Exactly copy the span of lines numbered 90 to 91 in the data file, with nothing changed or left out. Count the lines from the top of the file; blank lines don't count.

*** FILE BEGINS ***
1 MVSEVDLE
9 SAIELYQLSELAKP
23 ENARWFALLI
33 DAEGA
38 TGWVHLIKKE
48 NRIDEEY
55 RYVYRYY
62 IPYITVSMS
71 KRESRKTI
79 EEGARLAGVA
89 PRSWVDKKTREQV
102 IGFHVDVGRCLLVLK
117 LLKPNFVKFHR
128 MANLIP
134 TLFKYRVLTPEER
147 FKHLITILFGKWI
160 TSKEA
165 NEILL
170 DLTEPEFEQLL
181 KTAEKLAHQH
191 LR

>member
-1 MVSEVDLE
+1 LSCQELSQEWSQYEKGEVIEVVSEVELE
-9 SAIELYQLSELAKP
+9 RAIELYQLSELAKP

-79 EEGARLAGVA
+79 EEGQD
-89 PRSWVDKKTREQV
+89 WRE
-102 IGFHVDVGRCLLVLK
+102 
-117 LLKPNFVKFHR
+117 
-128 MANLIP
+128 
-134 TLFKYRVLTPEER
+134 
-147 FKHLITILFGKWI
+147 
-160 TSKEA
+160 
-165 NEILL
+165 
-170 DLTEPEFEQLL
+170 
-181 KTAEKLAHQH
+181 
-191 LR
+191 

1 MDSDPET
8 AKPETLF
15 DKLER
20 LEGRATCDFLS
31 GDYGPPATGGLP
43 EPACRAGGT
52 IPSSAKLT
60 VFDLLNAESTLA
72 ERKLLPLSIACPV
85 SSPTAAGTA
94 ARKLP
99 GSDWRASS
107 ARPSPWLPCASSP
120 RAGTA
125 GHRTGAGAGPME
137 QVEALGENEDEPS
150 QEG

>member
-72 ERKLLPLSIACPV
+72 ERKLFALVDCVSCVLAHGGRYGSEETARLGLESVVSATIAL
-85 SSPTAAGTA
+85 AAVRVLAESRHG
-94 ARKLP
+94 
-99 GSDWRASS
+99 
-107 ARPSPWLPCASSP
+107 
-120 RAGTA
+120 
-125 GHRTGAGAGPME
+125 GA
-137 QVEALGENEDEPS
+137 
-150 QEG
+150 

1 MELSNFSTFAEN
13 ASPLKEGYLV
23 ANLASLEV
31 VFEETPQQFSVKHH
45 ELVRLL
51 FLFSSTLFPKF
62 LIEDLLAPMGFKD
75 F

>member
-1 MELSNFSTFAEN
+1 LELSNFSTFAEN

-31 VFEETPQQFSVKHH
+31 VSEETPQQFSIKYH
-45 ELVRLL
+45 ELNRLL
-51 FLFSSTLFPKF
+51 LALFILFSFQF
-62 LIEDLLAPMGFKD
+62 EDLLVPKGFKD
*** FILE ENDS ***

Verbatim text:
31 VFEETPQQFSVKHH
45 ELVRLL